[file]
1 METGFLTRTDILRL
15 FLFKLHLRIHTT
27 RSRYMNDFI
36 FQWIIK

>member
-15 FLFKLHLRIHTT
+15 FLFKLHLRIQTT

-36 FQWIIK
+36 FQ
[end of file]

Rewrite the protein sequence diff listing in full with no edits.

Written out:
1 METGFLTRTDILRL
15 FLFKLHLRIHTT
27 RSRYMNDFI
36 FQWIIK

>member
-15 FLFKLHLRIHTT
+15 FLFKLHLRIQTT

-36 FQWIIK
+36 FQ